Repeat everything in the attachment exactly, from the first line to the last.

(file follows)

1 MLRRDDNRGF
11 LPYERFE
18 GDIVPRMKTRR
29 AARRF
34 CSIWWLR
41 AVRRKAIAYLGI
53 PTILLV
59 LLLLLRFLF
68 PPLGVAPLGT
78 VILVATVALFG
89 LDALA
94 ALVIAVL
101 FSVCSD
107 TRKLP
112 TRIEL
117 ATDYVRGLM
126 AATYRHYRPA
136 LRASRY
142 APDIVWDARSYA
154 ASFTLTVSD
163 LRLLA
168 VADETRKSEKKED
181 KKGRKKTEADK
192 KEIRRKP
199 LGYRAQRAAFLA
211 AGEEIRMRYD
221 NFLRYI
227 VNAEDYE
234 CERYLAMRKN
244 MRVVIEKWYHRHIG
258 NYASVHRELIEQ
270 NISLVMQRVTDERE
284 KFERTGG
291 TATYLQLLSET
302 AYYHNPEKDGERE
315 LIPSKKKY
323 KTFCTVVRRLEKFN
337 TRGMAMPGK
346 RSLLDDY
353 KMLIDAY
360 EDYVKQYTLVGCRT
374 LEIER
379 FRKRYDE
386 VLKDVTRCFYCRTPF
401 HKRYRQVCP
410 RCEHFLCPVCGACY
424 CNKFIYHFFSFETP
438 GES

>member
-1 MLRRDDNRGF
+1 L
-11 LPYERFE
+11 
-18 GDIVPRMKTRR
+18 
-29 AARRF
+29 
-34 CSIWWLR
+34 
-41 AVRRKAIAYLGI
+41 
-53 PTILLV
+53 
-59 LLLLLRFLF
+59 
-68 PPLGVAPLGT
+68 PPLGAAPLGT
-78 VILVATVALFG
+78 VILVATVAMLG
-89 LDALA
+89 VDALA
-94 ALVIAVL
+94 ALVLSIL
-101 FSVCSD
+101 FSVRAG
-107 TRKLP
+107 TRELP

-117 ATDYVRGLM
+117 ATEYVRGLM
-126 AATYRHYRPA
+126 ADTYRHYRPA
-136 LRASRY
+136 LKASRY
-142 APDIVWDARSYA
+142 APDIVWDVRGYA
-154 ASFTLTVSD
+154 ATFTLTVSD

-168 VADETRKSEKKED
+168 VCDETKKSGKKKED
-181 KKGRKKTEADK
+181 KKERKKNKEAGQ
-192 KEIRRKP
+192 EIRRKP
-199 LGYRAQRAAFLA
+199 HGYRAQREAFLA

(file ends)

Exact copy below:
1 MLRRDDNRGF
11 LPYERFE
18 GDIVPRMKTRR
29 AARRF
34 CSIWWLR
41 AVRRKAIAYLGI
53 PTILLV
59 LLLLLRFLF
68 PPLGVAPLGT
78 VILVATVALFG
89 LDALA
94 ALVIAVL
101 FSVCSD
107 TRKLP
112 TRIEL
117 ATDYVRGLM
126 AATYRHYRPA
136 LRASRY
142 APDIVWDARSYA
154 ASFTLTVSD
163 LRLLA
168 VADETRKSEKKED
181 KKGRKKTEADK
192 KEIRRKP
199 LGYRAQRAAFLA
211 AGEEIRMRYD
221 NFLRYI
227 VNAEDYE
234 CERYLAMRKN
244 MRVVIEKWYHRHIG
258 NYASVHRELIEQ
270 NISLVMQRVTDERE
284 KFERTGG
291 TATYLQLLSET
302 AYYHNPEKDGERE
315 LIPSKKKY
323 KTFCTVVRRLEKFN
337 TRGMAMPGK
346 RSLLDDY
353 KMLIDAY
360 EDYVKQYTLVGCRT
374 LEIER
379 FRKRYDE
386 VLKDVTRCFYCRTPF
401 HKRYRQVCP
410 RCEHFLCPVCGACY
424 CNKFIYHFFSFETP
438 GES

>member
-1 MLRRDDNRGF
+1 L
-11 LPYERFE
+11 
-18 GDIVPRMKTRR
+18 
-29 AARRF
+29 
-34 CSIWWLR
+34 
-41 AVRRKAIAYLGI
+41 
-53 PTILLV
+53 
-59 LLLLLRFLF
+59 
-68 PPLGVAPLGT
+68 PPLGAAPLGT
-78 VILVATVALFG
+78 VILVATVAMLG
-89 LDALA
+89 VDALA
-94 ALVIAVL
+94 ALVLSIL
-101 FSVCSD
+101 FSVRAG
-107 TRKLP
+107 TRELP

-117 ATDYVRGLM
+117 ATEYVRGLM
-126 AATYRHYRPA
+126 ADTYRHYRPA
-136 LRASRY
+136 LKASRY
-142 APDIVWDARSYA
+142 APDIVWDVRGYA
-154 ASFTLTVSD
+154 ATFTLTVSD

-168 VADETRKSEKKED
+168 VCDETKKSGKKKED
-181 KKGRKKTEADK
+181 KKERKKNKEAGQ
-192 KEIRRKP
+192 EIRRKP
-199 LGYRAQRAAFLA
+199 HGYRAQREAFLA